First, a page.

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A 16x16 Red/Green/Blue matrix display driven by shift registers, MOSFETs and a Arduino Pro Micro (old school electronics).

This is an extension to my previous Red/Green Disco Tile. By using Red/Green/Blue 8x8 matrixes, more colors can be displayed. The only change to the circuit of the Red/Green variant was to add another DM13A shift register to handle the cathodes of the blue LEDs in the Red/Green/Blue Matrix. The anodes of the blue LEDs connect to those of the red and green LEDs.

Rather than repeat the description of how a shift register works (see the description of the Red/Green Disco Tile), I would try an explain a technique called Bit Angle Modulation or BAM for short. Before I do that, let’s look at Pulse Width Modulation (PWM) first.

Pulse Width Modulation (PWM)
To light an LED, you can apply a steady current to the LED usually via a resistor to limit the current so the LED doesn’t burn out. You can vary the brightness by varying the current or in this case by varying the resistance. Note that the current following in the LED is continuous.

In Pulse Width Modulation, the current is switched on and off at a speed that our eyes/brain see as a continuous light. This is called Persistence Of Vision (POV). By switching on and off the LED very quickly, the brightness of that LED will depend on the length of the ON state compared to the OFF state. For example and LED that is only on for 50% of the time period will be half as bright as one that is on for 100% of the time period.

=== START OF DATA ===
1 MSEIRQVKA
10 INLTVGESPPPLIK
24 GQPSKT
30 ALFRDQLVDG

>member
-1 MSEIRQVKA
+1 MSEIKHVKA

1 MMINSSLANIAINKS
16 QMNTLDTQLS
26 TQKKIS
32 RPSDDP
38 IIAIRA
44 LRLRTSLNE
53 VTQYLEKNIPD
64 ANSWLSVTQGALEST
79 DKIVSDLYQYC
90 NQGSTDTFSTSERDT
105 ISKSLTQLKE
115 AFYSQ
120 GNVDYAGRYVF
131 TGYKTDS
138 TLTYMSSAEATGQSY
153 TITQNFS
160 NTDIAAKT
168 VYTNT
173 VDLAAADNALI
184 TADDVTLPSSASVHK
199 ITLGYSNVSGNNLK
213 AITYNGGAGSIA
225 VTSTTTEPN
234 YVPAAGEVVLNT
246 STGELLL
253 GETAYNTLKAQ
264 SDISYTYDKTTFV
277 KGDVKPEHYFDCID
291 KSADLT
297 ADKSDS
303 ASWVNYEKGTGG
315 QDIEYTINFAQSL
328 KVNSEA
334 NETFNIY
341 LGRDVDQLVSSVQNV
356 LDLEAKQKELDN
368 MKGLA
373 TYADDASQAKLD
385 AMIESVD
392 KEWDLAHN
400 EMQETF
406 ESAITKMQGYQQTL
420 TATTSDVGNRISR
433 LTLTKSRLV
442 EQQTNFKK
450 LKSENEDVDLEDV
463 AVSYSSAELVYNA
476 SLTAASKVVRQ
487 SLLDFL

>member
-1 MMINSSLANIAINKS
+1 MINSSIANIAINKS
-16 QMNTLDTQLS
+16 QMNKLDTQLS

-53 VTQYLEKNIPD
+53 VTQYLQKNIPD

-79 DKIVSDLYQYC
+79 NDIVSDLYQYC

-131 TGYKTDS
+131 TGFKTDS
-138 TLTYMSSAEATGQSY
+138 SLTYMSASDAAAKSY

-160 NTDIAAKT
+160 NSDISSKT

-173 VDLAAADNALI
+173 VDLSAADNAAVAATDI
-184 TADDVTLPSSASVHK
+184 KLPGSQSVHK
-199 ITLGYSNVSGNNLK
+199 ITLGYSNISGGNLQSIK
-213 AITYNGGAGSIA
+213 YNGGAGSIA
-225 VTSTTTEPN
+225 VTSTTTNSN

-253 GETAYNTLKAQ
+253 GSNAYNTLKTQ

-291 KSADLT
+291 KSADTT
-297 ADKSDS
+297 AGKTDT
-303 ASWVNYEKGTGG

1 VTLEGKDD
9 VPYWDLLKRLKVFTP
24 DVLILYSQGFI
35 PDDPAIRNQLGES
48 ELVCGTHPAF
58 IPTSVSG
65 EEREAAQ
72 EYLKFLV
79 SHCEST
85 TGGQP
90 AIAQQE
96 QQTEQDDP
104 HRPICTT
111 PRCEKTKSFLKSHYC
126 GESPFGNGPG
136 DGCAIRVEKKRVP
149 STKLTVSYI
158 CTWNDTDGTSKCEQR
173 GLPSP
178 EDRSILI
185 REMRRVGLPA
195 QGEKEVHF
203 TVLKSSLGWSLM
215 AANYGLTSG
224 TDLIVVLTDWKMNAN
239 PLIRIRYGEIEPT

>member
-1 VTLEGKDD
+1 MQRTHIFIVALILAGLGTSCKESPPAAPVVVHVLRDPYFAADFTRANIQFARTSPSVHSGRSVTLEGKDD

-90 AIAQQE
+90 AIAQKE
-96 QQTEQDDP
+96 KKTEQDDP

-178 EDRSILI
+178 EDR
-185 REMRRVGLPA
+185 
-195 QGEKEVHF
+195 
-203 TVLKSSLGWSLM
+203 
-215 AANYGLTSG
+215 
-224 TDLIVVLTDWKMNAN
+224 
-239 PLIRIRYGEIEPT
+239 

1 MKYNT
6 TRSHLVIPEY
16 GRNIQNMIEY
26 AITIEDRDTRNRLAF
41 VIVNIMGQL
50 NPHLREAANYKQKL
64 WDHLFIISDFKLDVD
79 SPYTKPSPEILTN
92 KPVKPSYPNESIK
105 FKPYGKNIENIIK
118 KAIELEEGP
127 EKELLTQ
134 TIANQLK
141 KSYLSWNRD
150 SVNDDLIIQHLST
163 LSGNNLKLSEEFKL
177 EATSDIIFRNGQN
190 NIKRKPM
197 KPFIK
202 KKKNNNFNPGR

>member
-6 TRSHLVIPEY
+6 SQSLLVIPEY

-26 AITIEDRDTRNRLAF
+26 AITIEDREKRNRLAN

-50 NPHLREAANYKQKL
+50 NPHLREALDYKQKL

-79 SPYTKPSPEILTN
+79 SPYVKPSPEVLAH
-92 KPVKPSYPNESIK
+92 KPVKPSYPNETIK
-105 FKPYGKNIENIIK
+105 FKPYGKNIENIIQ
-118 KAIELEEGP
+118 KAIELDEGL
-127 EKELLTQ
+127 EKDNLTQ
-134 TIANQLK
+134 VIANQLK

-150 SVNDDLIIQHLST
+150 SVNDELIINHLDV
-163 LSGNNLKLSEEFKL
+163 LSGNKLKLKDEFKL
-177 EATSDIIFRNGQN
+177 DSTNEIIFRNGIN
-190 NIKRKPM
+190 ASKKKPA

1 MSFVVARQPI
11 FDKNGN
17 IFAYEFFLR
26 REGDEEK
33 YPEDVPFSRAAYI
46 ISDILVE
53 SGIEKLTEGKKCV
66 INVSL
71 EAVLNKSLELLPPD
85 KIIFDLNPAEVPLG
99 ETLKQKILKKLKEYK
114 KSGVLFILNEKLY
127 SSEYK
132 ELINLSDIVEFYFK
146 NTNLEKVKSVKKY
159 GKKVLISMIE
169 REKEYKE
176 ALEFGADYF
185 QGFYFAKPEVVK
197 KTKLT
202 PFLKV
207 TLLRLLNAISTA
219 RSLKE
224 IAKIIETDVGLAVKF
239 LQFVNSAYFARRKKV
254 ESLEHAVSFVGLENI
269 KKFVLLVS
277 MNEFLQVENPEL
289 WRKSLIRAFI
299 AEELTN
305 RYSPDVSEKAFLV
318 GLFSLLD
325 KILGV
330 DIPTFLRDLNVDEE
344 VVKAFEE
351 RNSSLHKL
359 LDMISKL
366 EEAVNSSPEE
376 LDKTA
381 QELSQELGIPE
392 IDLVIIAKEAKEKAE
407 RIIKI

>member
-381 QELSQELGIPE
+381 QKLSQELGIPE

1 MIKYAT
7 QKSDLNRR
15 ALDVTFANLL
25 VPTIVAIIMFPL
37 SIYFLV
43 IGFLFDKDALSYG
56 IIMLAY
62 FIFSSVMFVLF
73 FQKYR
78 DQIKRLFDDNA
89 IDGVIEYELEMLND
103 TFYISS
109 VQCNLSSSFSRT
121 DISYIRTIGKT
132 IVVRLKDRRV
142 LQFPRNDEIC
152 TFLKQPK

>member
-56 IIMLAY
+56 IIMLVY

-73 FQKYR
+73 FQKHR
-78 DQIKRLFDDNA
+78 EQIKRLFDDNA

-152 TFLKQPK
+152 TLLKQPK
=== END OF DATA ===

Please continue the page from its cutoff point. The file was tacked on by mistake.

Note that in PWM the full cycle time is constant. If one full cycle is broken down into 256 points, then a setting of 128 means a 50% duty cycle. This is what the function AnalogWrite is doing when you control a servo using a PWM enabled pin on an Arduino.

By controlling the brightness of each red, green and blue LEDs inside the RGB LED, you can fool the eye in seeing a wider range of colors than just the 3 primary colors.

Bit Angle Modulation (BAM)
BAM differs in that the ON time isn’t always done as a single duty cycle. BAM follows a binary pattern.

Because the matrix has only three 16-bit Shift Registers, it can only have 48 columns (16 red, 16 green and 16 blue). This means it also must have 16 rows that are need to be multiplexed. That is each row must be displayed in turn at a speed fast enough to maintain persistence of vision.

Using PWM, all 768 LEDs (256 Red, 256 Green and 256 Blue) would need their associated PWM brightness value tested against the duty cycle counter. Because there are 16 rows to refresh, the loop in the code that refreshes the shift registers must run 16 times faster than the minimum period of the duty cycle timer. Also on each iteration of the loop, it needs to push 48 bits through the shift registers.

However by using BAM, the timing isn’t so critical because it doesn’t need a duty cycle timer. The final code uses 4 bit BAM allowing each LED to have up to 16 brightness levels (16 bit duty cycle). The main loop cycles through the 16 rows. Before each column value is shifted out, it is compared to the current BAM bits to see it should be switched off.”

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